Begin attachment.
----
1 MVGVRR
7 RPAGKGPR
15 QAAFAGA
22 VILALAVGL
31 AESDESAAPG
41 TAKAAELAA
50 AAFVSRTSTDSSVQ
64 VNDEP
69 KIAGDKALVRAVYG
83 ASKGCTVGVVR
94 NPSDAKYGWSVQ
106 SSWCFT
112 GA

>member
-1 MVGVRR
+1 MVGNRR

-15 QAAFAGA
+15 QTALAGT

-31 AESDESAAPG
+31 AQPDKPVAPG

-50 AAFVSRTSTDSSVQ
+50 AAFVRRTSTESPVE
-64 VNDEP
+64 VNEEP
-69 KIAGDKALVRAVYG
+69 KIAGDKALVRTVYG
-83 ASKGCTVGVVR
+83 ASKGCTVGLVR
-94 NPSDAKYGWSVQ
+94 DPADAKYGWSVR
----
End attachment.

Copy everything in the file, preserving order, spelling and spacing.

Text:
1 MVGVRR
7 RPAGKGPR
15 QAAFAGA
22 VILALAVGL
31 AESDESAAPG
41 TAKAAELAA
50 AAFVSRTSTDSSVQ
64 VNDEP
69 KIAGDKALVRAVYG
83 ASKGCTVGVVR
94 NPSDAKYGWSVQ
106 SSWCFT
112 GA

>member
-1 MVGVRR
+1 MVGNRR

-15 QAAFAGA
+15 QTALAGT

-31 AESDESAAPG
+31 AQPDKPVAPG

-50 AAFVSRTSTDSSVQ
+50 AAFVRRTSTESPVE
-64 VNDEP
+64 VNEEP
-69 KIAGDKALVRAVYG
+69 KIAGDKALVRTVYG
-83 ASKGCTVGVVR
+83 ASKGCTVGLVR
-94 NPSDAKYGWSVQ
+94 DPADAKYGWSVR